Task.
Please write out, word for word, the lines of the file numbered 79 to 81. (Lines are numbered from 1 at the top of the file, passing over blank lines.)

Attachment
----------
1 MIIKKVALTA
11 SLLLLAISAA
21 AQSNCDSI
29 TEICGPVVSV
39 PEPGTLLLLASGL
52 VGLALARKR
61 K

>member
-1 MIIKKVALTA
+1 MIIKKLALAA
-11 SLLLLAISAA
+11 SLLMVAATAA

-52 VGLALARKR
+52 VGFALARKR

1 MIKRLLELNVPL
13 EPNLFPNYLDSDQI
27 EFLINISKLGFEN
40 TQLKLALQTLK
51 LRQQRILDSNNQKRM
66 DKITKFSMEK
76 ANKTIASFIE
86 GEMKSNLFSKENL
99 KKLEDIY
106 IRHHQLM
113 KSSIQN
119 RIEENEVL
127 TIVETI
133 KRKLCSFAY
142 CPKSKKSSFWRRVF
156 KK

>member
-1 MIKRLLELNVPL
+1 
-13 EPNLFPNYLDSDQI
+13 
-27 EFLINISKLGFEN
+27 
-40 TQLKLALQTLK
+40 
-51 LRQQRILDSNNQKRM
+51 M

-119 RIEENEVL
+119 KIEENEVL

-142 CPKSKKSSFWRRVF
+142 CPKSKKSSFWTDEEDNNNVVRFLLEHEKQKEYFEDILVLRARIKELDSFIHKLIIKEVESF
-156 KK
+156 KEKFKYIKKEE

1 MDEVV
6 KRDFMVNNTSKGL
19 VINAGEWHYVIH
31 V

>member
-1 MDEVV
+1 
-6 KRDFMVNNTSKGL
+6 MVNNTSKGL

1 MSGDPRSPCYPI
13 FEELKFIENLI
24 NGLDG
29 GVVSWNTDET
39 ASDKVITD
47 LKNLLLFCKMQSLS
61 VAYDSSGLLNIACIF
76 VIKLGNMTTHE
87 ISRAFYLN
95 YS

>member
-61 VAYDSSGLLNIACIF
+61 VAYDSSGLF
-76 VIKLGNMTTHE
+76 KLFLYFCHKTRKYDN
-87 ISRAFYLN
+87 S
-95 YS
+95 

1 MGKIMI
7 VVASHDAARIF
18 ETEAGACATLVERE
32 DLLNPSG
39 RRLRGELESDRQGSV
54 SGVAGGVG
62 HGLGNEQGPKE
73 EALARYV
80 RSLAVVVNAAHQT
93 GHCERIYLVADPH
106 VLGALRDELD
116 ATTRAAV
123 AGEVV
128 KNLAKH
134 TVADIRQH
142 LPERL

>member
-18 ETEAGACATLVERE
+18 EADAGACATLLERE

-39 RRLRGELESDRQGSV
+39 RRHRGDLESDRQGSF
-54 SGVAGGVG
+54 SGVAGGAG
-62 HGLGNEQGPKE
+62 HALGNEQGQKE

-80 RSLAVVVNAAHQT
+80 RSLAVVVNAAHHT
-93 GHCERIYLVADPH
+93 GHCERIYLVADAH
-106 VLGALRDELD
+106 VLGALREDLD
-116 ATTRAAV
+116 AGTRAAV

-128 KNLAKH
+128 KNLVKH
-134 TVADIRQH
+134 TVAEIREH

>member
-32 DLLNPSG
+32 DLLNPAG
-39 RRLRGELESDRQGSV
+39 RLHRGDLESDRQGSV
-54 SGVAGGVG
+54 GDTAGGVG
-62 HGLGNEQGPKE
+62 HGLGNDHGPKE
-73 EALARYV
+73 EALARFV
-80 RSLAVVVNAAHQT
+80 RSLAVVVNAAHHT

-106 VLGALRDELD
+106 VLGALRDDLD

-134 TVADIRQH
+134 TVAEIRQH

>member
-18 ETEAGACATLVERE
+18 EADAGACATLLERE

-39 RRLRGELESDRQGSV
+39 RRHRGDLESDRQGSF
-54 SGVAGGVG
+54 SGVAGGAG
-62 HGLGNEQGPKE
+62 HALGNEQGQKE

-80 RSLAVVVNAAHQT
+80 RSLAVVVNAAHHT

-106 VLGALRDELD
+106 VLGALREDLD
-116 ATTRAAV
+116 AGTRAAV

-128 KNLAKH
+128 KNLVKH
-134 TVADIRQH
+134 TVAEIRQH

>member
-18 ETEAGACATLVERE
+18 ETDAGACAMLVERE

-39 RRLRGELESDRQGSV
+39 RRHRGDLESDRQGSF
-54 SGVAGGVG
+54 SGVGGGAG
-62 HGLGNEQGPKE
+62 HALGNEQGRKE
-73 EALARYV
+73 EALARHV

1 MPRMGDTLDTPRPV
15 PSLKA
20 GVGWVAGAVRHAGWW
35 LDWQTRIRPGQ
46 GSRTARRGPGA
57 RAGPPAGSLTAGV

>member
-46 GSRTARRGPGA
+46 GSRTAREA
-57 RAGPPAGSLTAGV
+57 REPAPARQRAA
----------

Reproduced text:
32 DLLNPSG
39 RRLRGELESDRQGSV
54 SGVAGGVG